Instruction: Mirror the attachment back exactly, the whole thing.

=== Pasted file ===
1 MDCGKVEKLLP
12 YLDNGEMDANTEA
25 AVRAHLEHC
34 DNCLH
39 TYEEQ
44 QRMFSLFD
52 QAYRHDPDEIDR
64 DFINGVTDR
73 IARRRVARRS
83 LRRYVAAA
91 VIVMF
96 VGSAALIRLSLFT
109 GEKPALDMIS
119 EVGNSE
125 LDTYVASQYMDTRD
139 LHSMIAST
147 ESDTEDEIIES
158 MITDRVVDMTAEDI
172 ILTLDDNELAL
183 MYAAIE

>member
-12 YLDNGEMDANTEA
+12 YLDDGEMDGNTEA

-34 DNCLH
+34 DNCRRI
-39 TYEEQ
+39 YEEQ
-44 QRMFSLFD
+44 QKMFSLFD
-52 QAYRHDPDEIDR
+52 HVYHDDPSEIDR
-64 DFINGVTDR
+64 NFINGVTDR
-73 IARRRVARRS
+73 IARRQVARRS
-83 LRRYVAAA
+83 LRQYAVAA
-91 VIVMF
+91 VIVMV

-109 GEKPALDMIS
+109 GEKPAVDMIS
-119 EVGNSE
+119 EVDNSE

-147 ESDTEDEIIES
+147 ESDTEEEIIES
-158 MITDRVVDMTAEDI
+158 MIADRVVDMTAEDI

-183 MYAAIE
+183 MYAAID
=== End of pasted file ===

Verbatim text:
1 MDCGKVEKLLP
12 YLDNGEMDANTEA
25 AVRAHLEHC
34 DNCLH
39 TYEEQ
44 QRMFSLFD
52 QAYRHDPDEIDR
64 DFINGVTDR
73 IARRRVARRS
83 LRRYVAAA
91 VIVMF
96 VGSAALIRLSLFT
109 GEKPALDMIS
119 EVGNSE
125 LDTYVASQYMDTRD
139 LHSMIAST
147 ESDTEDEIIES
158 MITDRVVDMTAEDI
172 ILTLDDNELAL
183 MYAAIE

>member
-12 YLDNGEMDANTEA
+12 YLDDGEMDGNTEA

-34 DNCLH
+34 DNCRRI
-39 TYEEQ
+39 YEEQ
-44 QRMFSLFD
+44 QKMFSLFD
-52 QAYRHDPDEIDR
+52 HVYHDDPSEIDR
-64 DFINGVTDR
+64 NFINGVTDR
-73 IARRRVARRS
+73 IARRQVARRS
-83 LRRYVAAA
+83 LRQYAVAA
-91 VIVMF
+91 VIVMV

-109 GEKPALDMIS
+109 GEKPAVDMIS
-119 EVGNSE
+119 EVDNSE

-147 ESDTEDEIIES
+147 ESDTEEEIIES
-158 MITDRVVDMTAEDI
+158 MIADRVVDMTAEDI

-183 MYAAIE
+183 MYAAID